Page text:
This training program is equally suitable for FNP exams offered by the American Academy of Nurse Practitioners (AANP) and the American Nurses Credentialing Center (ANCC).

Are scholarships or grants awarded for RN to FNP students?

Yes, many scholarships and grants are available for RN to FNP students. Some include the McNeil Consumer Health Rural and Underserved Scholarship, Mildred Nutting Nursing Scholarship, and the Above and Beyond Scholarship.

Note, scholarships vary wildly in terms of requirements. For example, some may ask that you seek a higher nursing degree in an accredited nursing program, demonstrate financial need, or who can commit to a specific goal, such as working in a rural area for one to two years after graduation. Others may also require that you are an existing member of nursing organizations like the National Association of Pediatric Nurse Practitioners (NAPNAP).

To apply for financial aid, nursing students must fill out the Free Application for Federal Student Aid (FAFSA), a nationally recognized form schools refer to determine the amount of free aid awarded for each student.

How do I go about as an RN to NP without a BSN?

Registered nurses become licensed as nurse practitioners with an advanced or graduate degree, not a Bachelor of Science in Nursing. These include accelerated nursing programs, known as RN to MSN programs that bypass the Bachelor’s Degree and take up to three years to complete.

Accelerated nursing programs are heavy on prerequisites and clinical workloads like the RN curriculum. Therefore, expect more anatomy, physiology, and math subjects.

Accelerated nursing programs are more rigorous than traditional ones with the same required clinical hours.

FNP Earnings & Jobs Outlook

How much do FNPs earn?

According to the 2020 Bureau of Labor Statistics, nurse practitioners earn a median annual income of $111,680 per year.

The highest paying states for family nurse practitioners were California ($145,970), New Jersey ($130,890) Washington($126,480),n, New York ($126,440), and Massachusetts ($126,050)

Within those states, the highest paying metropolitan areas/cities are all in California, including Vallejo-Fairfield, CA, the Bay Area, Salinas, San Jose-Sunnyvale – Santa Clara, and Napa.

What does the job outlook look for family nurse practitioners?

Like RNs, the job outlook for family nurse practitioners is auspicious. For starters, THE Bureau of Labor Statistics projects that there will be a 52% increase in employment through 2029.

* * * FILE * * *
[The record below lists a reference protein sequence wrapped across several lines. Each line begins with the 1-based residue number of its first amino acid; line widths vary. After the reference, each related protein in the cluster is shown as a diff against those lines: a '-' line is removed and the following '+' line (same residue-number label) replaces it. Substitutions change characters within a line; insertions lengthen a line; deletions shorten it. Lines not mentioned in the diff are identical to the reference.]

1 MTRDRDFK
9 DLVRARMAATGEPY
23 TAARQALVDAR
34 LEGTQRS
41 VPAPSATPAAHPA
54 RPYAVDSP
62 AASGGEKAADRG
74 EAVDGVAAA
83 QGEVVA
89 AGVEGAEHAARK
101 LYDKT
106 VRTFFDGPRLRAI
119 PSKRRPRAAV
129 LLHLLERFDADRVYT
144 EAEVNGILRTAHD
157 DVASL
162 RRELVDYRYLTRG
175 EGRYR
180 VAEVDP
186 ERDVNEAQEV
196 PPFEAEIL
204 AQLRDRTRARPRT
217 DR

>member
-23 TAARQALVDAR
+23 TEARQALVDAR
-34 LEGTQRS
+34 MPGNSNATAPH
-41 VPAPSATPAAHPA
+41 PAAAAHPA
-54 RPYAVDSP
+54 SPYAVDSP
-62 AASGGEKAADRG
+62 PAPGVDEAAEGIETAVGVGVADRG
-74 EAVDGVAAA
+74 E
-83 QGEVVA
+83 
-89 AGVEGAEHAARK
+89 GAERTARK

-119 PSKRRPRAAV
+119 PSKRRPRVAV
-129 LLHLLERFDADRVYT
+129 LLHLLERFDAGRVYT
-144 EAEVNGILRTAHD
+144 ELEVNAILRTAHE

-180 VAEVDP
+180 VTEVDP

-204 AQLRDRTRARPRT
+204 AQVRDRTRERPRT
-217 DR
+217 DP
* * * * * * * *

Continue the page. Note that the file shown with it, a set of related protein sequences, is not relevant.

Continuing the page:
Outside of a favorable jobs outlook, trade publications have sung the nursing practitioner profession’s praises. For example, the US News & World Report ranks nurse practitioners first (Best Health Care Jobs for 2022) and made its way onto the list for 100 best jobs in America.

The combination of high earnings potential, a favorable job outlook, and strong reception with trade publications make the family nurse practitioner very appealing.

What if I want to practice nursing in multiple states?

Practicing nursing in other states is easy. If your state participates in the Nurse Licensure Compact (NLC) program, then you will be able to work in other participating states under the program. This is an excellent alternative for nurses continually on the go or who aspire to become travel nurses who enjoy higher hourly wages than most RNs.

Top RN to RN to FNP / NP Online Programs

There is no shortage of online programs for RNs looking to earn an advanced degree.

Here are five highly regarded programs along with their graduation rates and NCLEX-RN passage rates:

John Hopkins University. John Hopkins University has a long and distinguished history. Sitting in 1st place in Best Nursing Schools for Master’s programs by US News and World Report, it is one of the country’s oldest schools. In addition, it has earned accolades such as Best School for Men in Nursing by the American Association for Men in Nursing (AAMN) and the HEED (Health Professions Higher Education Excellence in Diversity) Award.

Vanderbilt University School of Nursing. Founded in 1908, the Vanderbilt University School of Nursing is one of the oldest nursing schools in the nation. Ranked No. 8 in Best Nursing Schools: Master’s and #It consists of an online and on-campus curriculum with 630 required clinical hours.

The Ohio State University. This university has achieved many firsts, such as offering an MS in Nursing and a Ph.D. in Nursing in Ohio. Today, it offers the critically acclaimed OSU Family Nurse Practitioner program, consisting of online, offline, and clinical hours in various health settings.

University of Mississippi Medical Center (UMMC). Founded in 1948, the University of Mississippi Medical Center offers a Master’s program requiring 630 clinical hours. One remarkable feat is its 100 percent pass rate on the NP certification exam.

Grand Canyon University. Grand Canyon University offers an RNTO fnpo to MSN online bridge program, adhering to all AACN, IPEC, and ANA standards. Like the University of Mississippi Medical Center, it also boasts high passage rates (95% in 2017)

All in all, becoming a family nurse practitioner is a strategic career move that opens the door to new opportunities, high earnings potential, and the ability to move into different specializations. Look into enrolling in an accredited and reputable RN to FNP program to give you the best chances for success out in the field.